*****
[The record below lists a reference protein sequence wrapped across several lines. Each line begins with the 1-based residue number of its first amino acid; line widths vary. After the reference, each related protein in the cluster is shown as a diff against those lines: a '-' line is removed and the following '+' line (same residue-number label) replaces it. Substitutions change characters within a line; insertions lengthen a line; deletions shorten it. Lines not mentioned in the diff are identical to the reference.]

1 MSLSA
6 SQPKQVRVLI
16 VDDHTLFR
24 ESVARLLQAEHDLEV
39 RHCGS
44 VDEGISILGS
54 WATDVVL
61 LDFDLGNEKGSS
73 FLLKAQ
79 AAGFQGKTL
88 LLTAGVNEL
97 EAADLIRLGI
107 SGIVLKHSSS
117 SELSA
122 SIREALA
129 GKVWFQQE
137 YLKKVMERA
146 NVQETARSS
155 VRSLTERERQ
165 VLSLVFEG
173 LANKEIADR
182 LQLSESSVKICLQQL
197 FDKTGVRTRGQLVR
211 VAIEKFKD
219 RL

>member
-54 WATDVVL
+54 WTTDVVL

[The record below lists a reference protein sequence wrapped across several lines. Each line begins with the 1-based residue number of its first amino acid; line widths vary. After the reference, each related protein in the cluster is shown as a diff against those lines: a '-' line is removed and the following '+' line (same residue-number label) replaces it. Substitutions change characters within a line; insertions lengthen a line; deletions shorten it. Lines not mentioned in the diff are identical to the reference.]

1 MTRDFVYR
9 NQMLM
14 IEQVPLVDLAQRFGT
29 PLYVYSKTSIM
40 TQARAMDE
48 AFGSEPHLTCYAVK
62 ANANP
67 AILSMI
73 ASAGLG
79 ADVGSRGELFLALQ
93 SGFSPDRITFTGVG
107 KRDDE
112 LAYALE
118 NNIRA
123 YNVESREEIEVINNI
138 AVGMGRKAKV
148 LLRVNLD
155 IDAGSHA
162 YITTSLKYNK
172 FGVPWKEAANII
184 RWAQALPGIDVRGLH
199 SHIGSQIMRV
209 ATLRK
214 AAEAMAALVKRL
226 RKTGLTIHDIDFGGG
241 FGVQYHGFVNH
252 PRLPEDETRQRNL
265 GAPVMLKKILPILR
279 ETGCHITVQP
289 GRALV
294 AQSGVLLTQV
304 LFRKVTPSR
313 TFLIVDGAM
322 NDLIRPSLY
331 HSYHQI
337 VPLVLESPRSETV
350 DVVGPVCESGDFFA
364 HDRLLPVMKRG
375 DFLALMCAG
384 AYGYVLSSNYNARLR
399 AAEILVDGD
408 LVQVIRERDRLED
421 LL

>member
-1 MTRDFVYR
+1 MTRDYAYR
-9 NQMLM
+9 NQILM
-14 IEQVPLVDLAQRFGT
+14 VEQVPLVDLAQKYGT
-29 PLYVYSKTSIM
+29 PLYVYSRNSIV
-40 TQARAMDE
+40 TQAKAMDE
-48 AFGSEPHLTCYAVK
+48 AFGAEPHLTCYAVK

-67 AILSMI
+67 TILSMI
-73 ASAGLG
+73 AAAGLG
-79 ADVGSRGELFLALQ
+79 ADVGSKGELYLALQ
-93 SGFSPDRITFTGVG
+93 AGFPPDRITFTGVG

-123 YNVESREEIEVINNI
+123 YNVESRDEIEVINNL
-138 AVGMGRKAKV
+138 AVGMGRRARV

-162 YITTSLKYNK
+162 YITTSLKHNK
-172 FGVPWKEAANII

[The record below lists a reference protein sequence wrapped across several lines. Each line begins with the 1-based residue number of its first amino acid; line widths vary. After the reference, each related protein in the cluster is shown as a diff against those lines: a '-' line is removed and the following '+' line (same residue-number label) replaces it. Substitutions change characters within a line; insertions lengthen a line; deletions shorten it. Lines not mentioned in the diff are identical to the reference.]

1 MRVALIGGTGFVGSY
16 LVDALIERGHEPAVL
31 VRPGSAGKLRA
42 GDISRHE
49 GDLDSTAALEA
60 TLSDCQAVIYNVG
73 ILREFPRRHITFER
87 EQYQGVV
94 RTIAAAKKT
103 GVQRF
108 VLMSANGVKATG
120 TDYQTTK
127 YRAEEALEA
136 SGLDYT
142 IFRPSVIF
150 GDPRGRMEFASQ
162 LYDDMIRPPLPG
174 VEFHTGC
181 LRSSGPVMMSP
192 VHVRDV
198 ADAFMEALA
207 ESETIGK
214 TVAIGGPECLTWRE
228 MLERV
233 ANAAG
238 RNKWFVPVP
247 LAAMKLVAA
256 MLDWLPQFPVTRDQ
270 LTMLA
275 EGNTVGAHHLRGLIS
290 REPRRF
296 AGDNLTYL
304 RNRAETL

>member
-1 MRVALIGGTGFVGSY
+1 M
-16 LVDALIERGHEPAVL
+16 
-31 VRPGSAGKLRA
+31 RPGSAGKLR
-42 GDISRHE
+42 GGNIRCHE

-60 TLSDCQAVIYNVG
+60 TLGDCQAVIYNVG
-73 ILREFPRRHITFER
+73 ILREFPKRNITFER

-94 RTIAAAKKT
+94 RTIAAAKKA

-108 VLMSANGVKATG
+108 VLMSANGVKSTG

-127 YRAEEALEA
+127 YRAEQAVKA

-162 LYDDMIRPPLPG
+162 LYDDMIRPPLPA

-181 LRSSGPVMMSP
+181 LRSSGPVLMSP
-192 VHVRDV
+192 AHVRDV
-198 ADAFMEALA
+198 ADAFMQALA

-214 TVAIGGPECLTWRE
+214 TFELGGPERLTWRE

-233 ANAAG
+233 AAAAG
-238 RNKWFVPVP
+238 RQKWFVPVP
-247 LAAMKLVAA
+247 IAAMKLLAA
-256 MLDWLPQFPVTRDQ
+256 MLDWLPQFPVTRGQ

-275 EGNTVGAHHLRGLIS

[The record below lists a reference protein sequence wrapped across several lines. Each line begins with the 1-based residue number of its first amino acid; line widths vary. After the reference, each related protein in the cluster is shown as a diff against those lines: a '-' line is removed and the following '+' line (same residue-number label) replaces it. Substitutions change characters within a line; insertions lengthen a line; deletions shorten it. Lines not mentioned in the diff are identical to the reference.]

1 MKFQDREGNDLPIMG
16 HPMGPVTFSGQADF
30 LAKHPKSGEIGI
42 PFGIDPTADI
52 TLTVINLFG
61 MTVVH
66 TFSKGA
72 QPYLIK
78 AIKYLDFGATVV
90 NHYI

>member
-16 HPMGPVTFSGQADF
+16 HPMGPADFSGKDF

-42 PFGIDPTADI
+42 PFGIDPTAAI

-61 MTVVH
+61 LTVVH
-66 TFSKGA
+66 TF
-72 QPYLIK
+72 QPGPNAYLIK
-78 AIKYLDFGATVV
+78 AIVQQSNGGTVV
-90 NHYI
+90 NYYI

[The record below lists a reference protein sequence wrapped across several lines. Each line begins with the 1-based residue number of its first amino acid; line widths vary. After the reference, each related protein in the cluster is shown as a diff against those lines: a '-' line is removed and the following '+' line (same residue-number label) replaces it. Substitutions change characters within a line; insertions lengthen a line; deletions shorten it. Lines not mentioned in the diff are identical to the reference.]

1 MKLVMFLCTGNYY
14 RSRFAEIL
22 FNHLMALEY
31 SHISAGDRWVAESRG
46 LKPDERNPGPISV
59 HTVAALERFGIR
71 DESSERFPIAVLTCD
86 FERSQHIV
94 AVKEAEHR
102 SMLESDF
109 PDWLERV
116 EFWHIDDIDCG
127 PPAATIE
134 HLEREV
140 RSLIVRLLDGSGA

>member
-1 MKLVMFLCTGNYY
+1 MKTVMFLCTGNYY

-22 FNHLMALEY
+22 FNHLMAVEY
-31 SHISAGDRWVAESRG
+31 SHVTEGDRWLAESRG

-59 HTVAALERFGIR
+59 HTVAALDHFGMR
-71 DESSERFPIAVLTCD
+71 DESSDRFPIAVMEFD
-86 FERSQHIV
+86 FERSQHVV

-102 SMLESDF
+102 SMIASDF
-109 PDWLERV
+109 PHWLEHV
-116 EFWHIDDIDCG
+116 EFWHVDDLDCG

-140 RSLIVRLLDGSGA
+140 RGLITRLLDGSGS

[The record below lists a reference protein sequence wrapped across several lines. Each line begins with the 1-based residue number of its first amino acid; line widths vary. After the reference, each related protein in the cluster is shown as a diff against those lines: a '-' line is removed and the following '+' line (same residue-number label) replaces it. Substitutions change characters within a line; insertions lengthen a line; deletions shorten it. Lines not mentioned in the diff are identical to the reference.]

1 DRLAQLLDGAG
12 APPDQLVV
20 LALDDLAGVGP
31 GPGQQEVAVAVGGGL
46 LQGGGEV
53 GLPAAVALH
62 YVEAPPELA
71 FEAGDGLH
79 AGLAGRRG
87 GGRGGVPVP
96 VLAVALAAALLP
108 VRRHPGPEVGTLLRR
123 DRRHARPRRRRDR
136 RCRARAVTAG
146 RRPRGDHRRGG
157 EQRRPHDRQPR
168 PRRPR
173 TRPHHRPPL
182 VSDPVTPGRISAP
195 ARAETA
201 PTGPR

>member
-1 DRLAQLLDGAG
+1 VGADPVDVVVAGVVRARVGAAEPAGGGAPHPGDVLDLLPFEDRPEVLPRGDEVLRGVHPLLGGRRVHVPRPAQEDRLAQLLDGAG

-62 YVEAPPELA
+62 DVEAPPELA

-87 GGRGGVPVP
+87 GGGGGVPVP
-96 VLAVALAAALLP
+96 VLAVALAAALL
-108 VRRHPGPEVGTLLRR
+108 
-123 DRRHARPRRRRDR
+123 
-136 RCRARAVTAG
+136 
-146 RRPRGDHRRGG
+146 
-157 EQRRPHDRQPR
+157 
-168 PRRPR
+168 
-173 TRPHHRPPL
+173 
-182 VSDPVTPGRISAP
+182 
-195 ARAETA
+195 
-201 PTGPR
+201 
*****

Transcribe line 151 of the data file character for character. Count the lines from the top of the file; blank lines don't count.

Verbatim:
-108 VLMSANGVKATG